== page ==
Autistic people see, hear and feel the world differently to other people. If you are autistic, you are autistic for life; autism is not an illness or disease and cannot be ‘cured’. Often people feel being autistic is a fundamental aspect of their identity.”

For both children and adults diagnosed with autism, there are common associated conditions, including learning and communication difficulties, behaviour issues and difficulties with social interaction. It’s important to note, however, that autism has different symptoms for different individuals.

Children with autism or Asperger syndrome may find school challenging for a variety of reasons, including difficulties in participating in team work, coping with noise and responding to requests. Scope provide an insightful list of challenges here.

Luckily, there are many charities and societies that are dedicated to empowering those with autism, supporting their healthcare needs. BeyondAutism, for example, run Independent Special Schools for children with autism, aged between 4-19, with Post-19 provisions, and training programmes for those who work with autistic children and teenagers, while Child Autism UK provides invaluable services and advice for families of children with autism. Their services include Applied Behaviour Analysis (ABA) courses, which examine the cause and consequences of behaviours then develop suitable interventions for them.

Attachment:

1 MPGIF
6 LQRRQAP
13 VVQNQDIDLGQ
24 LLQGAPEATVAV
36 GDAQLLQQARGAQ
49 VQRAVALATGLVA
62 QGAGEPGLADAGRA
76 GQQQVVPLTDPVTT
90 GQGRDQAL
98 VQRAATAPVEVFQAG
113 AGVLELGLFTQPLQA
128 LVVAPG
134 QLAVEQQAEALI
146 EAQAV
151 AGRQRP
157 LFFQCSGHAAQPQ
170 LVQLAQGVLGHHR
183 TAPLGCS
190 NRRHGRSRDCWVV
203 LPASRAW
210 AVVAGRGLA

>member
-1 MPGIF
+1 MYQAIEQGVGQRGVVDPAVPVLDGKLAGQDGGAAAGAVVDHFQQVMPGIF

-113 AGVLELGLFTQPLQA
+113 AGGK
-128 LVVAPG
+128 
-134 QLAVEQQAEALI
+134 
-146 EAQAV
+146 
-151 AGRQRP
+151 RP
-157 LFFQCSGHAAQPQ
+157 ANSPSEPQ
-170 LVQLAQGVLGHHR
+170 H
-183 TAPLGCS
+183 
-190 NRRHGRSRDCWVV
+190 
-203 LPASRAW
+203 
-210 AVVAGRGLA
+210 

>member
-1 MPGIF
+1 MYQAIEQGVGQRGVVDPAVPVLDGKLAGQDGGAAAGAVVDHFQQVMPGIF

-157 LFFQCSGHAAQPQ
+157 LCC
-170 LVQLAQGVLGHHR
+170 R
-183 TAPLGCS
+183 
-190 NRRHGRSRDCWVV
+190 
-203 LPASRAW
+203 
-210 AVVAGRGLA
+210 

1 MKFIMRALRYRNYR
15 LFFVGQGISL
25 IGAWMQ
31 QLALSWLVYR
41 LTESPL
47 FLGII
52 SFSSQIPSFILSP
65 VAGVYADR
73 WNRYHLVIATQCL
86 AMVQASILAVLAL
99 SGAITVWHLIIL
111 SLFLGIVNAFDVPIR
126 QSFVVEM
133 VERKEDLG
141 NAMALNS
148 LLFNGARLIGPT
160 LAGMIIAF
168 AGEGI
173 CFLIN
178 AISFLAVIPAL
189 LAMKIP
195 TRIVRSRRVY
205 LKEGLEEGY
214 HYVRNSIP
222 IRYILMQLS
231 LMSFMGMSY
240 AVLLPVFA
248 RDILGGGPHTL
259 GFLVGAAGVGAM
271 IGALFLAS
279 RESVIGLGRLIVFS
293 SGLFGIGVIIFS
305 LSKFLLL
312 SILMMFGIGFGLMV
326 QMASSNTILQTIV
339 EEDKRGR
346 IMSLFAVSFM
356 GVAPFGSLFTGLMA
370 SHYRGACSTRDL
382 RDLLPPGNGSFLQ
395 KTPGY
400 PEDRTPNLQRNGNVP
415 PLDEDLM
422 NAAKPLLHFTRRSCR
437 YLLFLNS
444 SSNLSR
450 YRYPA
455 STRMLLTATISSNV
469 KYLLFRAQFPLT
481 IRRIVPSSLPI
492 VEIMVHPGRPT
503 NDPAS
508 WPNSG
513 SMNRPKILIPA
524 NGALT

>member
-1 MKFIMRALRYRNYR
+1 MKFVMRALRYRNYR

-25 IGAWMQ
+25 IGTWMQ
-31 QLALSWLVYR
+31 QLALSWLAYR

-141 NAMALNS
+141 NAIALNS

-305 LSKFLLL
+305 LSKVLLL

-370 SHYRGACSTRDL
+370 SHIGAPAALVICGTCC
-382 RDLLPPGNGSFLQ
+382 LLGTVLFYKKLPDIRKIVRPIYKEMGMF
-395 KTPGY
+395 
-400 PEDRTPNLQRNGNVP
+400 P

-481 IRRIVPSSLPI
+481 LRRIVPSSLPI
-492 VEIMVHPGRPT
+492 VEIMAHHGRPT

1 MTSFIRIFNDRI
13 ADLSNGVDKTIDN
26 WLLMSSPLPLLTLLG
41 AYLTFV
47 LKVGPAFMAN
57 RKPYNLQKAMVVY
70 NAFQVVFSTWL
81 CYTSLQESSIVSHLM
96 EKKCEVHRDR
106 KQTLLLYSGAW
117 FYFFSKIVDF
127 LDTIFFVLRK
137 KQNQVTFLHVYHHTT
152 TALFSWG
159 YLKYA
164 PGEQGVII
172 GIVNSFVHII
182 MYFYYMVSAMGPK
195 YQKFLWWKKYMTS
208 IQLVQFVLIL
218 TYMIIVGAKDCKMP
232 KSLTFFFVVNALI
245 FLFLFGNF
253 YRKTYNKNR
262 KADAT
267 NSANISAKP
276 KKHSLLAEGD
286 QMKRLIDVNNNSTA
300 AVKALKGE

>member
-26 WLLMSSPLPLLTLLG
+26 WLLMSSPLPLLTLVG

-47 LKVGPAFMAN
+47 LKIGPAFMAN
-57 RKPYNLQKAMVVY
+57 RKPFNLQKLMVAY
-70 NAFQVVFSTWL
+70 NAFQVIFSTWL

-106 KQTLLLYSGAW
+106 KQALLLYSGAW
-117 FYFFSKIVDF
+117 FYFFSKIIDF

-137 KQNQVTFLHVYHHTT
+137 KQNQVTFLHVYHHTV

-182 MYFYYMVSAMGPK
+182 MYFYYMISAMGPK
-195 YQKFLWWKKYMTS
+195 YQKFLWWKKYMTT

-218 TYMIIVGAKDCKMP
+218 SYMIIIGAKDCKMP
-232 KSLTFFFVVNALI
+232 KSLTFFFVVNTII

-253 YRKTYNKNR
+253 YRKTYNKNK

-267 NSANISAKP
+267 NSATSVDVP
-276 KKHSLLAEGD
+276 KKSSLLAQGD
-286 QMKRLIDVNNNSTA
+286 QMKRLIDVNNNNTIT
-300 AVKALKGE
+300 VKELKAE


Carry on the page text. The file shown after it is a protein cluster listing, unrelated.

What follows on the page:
How can Liferaft help those with autism?

 

MyLiferaft - Caring Support Tool

 

As recognised by the work of these charities, it’s not just those diagnosed with autism who face additional challenges every day. The families of the 700,000 diagnosed in the UK alone also require support and assistance to make caring for their loved ones more streamlined and beneficial to all.

For families with autism, there are constant challenges and concerns to consider. James from the Stories About Autism blog writes of his worries as a parent of two young sons with autism here. It’s a particularly poignant piece that details his thoughts and fears on raising his children, from wondering whether his children will ever speak to how they would cope in hospital, and what will happen in his sons’ futures? Questions that are instantly relatable to fellow parents of autistic children.

Parents of those with autism frequently worry over the ability to provide effective care for their children. As a parent of a child with disabilities, our founder, Nicola, experienced similar worries when she designed Liferaft, a tool to manage the care of her daughter in one place. Nicola’s story as a parent carer is available to read here.

With Liferaft, Nicola aim was to be able to share vital information on her child’s health with those who needed it, from medical professionals to other caregivers. Since developing Liferaft, many other parent carers have benefited from its ability to manage care, including parents of children with autism. Take a look at our testimonials to learn more.

We also have a wealth of helpful support and advice on our Resources page here.